Our guiding principle is to protect the health of our campus community, including the student(s) in your home.
Health Resources for Students
Students are regularly receiving updates from the Denison University Wellness Center about accessing mental and medical health services. While the Wellness Center is unable to provide face-to-face appointments, they are available to work with students remotely.
To connect with practitioners, students should call the Wellness Center at 740-587-6200 between 7:00 AM and 11:00 PM. When appropriate the Wellness Center will provide TeleHealth services to homestay students.
Most international students have insurance through Denison University which is accepted by most providers in the area. Students have access to their insurance information and can share that with the host family. If a student is going to visit a host family’s practitioners, we suggest calling the office in advance to verify they will accept the insurance. Host families are asked to help get students to appointments. Travel to such appointments is allowed under the Stay-at-Home order. If there is a concern about transportation, please let us know at email@example.com.
Denison has established a system for members of our campus community to report COVID-19 symptoms and seek guidance on next steps to protect others. Students may communicate with our medical staff at 740-587-6200, from 7 a.m. to 11 p.m. each day. Individuals will speak with trained staff who help them assess their potential exposure to others. We will then proactively advise any potentially exposed people to self-quarantine while monitoring for symptoms.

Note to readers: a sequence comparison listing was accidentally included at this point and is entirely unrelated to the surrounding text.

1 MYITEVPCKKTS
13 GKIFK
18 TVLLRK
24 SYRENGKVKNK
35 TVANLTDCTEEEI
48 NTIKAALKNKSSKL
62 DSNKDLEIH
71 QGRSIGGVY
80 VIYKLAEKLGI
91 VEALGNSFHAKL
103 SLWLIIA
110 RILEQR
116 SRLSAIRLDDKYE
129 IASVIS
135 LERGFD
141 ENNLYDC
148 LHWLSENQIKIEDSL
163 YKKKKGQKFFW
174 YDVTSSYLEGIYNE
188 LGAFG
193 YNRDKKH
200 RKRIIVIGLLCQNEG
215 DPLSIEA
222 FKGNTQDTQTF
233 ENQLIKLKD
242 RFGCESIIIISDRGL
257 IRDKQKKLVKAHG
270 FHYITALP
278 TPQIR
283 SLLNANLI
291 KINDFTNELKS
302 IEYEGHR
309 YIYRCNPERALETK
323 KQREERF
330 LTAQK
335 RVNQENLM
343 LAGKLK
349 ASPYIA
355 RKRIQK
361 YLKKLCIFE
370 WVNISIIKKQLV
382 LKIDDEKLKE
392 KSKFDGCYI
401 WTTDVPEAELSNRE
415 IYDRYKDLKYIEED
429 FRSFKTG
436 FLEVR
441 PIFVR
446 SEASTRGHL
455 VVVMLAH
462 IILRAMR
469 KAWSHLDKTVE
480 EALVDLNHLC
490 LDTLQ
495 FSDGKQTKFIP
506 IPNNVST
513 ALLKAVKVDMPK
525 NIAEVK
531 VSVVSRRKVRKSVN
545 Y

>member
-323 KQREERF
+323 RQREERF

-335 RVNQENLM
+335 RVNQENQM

What does this mean for homestays? If homestay students are not notified by campus, then they likely do not have any prior contact with any individual known by Denison to be experiencing symptoms.
Like all of us, students should be isolating and cautious if they experience symptoms and they should report symptoms to the Wellness Center by calling 740-587-6200 to talk with a staff member. It has been more than ten days since our students were in classes. We believe their potential for exposure is not at a risk level above the general population, and quite likely less.
Frequently Asked Questions
Students should call the Wellness Center at 740-587-6200 between 7:00 AM and 11:00 PM. In case of a medical emergency, students and hosts are encouraged to call 9-1-1. For non-emergency consultations after Wellness Center phone service hours close, we will maintain Campus Safety dispatcher operations at 740-587-0810. See above for more.
Denison has established a system for members of our campus community to report COVID-19 symptoms and seek guidance on next steps to protect others. Students may communicate with our medical staff at 740-587-6200. Individuals will speak with trained staff who help them assess their potential exposure to others. We will then proactively advise any potentially exposed people to self-quarantine while monitoring for symptoms. See above for more.